If we analyze formula (14), when the interest rate falls further below , the duration gap changes from 0 to negative and the convexity gap also changes from 0 to negative so that the net assets become smaller; when the interest rate rises above , the duration gap changes from 0 to positive and the convexity gap changes from 0 to negative, so the net assets become smaller. That is to say, as long as the bank’s loan can be repaid in advance and the time deposit can be withdrawn in advance, that is, when the bank’s asset liability project is implied with embedded options, the net assets will be less no matter whether the interest rate rises or falls. However, commercial banks ignore this kind of embedded option with intrinsic value, which leads to that the real interest rate difference between deposit and loan is not the difference between loan interest rate and deposit interest rate on the surface, which leads to the hidden interest loss of commercial banks, and the difficulty of interest rate risk management will increase.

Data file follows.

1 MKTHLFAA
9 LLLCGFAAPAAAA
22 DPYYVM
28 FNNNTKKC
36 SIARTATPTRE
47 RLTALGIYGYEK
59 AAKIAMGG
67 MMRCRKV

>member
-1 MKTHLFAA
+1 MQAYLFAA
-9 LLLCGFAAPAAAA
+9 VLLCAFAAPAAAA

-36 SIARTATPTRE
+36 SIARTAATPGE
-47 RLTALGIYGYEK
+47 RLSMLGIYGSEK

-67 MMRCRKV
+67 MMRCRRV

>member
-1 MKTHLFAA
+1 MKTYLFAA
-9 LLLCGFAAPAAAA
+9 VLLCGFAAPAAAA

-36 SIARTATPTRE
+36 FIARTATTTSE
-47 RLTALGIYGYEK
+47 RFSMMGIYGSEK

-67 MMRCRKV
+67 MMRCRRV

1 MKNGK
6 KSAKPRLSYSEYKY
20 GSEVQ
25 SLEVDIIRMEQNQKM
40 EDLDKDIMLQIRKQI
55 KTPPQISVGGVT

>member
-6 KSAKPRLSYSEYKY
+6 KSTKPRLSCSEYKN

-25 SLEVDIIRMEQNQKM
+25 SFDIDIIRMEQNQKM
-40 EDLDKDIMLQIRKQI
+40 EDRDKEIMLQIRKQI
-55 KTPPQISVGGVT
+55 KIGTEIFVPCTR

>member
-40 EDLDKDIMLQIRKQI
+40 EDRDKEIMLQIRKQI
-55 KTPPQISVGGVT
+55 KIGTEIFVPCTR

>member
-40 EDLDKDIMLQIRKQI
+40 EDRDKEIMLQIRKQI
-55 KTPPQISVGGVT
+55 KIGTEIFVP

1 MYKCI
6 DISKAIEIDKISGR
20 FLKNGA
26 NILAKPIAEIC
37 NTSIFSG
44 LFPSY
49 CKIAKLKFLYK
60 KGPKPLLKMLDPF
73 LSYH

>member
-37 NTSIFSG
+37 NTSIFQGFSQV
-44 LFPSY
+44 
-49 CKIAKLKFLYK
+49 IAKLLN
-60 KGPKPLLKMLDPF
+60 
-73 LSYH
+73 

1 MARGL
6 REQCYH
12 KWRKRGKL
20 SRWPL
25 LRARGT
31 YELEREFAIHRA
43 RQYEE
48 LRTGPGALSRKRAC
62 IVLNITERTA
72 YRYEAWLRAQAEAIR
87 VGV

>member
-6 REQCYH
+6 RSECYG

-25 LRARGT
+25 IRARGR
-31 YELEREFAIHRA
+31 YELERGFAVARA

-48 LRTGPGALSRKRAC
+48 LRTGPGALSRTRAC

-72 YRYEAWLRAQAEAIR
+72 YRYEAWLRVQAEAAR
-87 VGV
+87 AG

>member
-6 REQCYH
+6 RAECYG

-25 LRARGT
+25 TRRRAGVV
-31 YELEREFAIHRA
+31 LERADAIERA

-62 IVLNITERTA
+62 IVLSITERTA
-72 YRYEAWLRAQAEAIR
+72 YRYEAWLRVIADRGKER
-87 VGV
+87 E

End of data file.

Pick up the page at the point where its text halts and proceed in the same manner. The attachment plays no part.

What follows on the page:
4. Selection of Interest Rate Model and Estimation of Model Parameters

4.1. Selection of Interest Rate Model

Embedded option is an interest rate derivative, so it is particularly important to describe the trend of interest rate. This paper combines the interest rate jump behavior caused by macro policy with the interest rate diffusion behavior caused by market behavior and chooses the CIR model with jump term to describe the change path of deposit and loan interest rate, in which the jump term can represent the sudden change of policy, the collapse of stock market, and the administrative control of interest rate [32].